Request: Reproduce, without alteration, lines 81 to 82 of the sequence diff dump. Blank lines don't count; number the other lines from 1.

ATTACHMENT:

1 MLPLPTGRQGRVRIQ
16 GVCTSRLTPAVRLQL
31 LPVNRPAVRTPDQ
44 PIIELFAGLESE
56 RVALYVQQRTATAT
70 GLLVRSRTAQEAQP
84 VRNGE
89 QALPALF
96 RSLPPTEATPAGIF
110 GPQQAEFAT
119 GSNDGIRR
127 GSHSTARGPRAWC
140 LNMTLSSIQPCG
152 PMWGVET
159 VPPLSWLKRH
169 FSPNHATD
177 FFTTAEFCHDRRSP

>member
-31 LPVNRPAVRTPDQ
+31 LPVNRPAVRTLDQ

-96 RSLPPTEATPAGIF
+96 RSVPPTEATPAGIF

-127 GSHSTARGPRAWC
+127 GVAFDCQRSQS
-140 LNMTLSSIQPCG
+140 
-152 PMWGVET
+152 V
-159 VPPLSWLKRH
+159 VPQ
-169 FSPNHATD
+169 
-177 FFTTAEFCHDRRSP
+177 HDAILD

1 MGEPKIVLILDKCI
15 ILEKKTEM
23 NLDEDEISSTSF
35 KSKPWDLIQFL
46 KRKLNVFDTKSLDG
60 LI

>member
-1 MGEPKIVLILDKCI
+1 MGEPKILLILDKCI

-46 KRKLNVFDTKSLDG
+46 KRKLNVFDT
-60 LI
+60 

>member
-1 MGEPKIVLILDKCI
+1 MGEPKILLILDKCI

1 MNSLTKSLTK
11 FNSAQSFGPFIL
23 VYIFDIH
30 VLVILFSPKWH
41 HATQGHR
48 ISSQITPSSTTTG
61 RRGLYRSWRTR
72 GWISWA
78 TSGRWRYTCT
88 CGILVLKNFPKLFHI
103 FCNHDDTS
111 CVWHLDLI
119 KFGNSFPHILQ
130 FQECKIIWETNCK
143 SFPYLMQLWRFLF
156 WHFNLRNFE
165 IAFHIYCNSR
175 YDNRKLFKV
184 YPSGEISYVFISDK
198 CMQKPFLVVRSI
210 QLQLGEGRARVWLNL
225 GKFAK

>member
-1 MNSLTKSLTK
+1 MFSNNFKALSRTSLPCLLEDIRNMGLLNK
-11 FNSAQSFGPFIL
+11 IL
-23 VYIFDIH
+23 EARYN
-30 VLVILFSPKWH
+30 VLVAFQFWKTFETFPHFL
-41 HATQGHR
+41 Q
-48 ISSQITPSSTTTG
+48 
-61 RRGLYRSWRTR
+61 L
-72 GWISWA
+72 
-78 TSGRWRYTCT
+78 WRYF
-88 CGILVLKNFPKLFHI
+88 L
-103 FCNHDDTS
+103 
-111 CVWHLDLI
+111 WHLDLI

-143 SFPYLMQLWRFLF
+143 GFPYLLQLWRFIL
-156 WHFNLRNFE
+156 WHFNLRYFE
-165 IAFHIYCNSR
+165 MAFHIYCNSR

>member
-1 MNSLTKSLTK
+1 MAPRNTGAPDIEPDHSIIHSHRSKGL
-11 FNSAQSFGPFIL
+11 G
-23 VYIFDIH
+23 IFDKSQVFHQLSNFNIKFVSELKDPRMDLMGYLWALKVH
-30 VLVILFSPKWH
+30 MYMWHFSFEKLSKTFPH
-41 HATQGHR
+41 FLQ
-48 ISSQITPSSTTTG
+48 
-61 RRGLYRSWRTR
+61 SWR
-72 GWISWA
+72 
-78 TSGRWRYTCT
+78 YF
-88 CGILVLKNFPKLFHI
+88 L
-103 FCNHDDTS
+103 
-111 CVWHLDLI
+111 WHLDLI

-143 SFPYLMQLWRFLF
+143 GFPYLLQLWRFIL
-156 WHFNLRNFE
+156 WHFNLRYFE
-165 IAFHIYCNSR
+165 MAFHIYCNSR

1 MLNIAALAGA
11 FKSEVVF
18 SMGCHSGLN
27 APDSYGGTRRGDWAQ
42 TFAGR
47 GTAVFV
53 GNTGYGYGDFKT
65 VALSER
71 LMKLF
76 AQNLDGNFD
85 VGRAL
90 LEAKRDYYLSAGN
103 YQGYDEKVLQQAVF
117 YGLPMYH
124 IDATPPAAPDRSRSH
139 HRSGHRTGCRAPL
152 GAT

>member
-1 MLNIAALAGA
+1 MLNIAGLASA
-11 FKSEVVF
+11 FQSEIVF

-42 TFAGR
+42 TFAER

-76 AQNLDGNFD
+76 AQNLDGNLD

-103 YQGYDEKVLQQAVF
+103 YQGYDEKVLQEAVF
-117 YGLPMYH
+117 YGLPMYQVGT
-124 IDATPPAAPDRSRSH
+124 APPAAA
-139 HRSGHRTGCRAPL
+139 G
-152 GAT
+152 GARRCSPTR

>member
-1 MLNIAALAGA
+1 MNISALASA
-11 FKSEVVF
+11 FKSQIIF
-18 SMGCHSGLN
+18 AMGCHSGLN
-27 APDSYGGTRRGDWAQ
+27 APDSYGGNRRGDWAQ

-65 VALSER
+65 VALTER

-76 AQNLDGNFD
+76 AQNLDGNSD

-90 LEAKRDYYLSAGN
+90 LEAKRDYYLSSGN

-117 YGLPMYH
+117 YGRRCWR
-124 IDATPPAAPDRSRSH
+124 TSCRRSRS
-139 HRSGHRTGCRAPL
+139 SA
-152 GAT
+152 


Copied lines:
+30 VLVAFQFWKTFETFPHFL
-41 HATQGHR